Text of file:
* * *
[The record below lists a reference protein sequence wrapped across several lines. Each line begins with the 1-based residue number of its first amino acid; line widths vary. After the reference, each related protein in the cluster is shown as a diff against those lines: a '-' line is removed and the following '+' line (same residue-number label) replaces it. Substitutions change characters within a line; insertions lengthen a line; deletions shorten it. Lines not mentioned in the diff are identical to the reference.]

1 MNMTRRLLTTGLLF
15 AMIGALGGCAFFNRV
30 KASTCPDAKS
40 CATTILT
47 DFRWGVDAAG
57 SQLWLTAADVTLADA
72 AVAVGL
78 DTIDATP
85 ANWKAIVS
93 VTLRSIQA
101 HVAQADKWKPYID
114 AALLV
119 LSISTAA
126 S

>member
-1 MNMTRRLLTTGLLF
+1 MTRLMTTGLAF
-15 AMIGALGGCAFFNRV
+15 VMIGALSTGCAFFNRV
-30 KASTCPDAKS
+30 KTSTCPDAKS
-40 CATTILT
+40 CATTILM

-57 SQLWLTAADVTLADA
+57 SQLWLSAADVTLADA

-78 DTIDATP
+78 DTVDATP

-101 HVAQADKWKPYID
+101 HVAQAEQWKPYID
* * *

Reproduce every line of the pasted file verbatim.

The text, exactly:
[The record below lists a reference protein sequence wrapped across several lines. Each line begins with the 1-based residue number of its first amino acid; line widths vary. After the reference, each related protein in the cluster is shown as a diff against those lines: a '-' line is removed and the following '+' line (same residue-number label) replaces it. Substitutions change characters within a line; insertions lengthen a line; deletions shorten it. Lines not mentioned in the diff are identical to the reference.]

1 MNMTRRLLTTGLLF
15 AMIGALGGCAFFNRV
30 KASTCPDAKS
40 CATTILT
47 DFRWGVDAAG
57 SQLWLTAADVTLADA
72 AVAVGL
78 DTIDATP
85 ANWKAIVS
93 VTLRSIQA
101 HVAQADKWKPYID
114 AALLV
119 LSISTAA
126 S

>member
-1 MNMTRRLLTTGLLF
+1 MTRLMTTGLAF
-15 AMIGALGGCAFFNRV
+15 VMIGALSTGCAFFNRV
-30 KASTCPDAKS
+30 KTSTCPDAKS
-40 CATTILT
+40 CATTILM

-57 SQLWLTAADVTLADA
+57 SQLWLSAADVTLADA

-78 DTIDATP
+78 DTVDATP

-101 HVAQADKWKPYID
+101 HVAQAEQWKPYID